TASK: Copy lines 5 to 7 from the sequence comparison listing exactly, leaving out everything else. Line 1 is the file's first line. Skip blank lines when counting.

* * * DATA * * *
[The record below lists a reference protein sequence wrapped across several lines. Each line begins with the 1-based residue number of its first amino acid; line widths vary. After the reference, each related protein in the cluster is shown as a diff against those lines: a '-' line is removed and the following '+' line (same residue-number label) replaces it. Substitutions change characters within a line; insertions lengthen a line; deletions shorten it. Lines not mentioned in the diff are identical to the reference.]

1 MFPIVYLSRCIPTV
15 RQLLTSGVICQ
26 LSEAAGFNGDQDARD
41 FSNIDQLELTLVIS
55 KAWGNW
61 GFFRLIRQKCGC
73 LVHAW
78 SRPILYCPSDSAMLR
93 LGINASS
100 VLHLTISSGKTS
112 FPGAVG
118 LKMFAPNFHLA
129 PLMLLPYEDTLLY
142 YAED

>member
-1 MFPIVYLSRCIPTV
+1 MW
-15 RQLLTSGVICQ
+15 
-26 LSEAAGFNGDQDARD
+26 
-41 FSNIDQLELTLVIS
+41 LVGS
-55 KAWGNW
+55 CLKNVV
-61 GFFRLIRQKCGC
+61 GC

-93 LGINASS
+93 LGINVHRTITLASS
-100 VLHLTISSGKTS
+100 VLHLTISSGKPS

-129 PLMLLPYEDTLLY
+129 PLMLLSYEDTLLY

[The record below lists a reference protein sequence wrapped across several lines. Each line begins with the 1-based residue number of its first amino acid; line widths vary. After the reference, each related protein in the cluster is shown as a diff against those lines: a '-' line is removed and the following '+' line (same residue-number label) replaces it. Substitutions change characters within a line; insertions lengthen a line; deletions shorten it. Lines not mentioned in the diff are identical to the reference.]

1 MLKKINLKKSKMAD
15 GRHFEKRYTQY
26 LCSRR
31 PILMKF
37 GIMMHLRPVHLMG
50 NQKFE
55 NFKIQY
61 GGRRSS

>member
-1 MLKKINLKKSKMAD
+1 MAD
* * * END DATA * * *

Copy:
41 FSNIDQLELTLVIS
55 KAWGNW
61 GFFRLIRQKCGC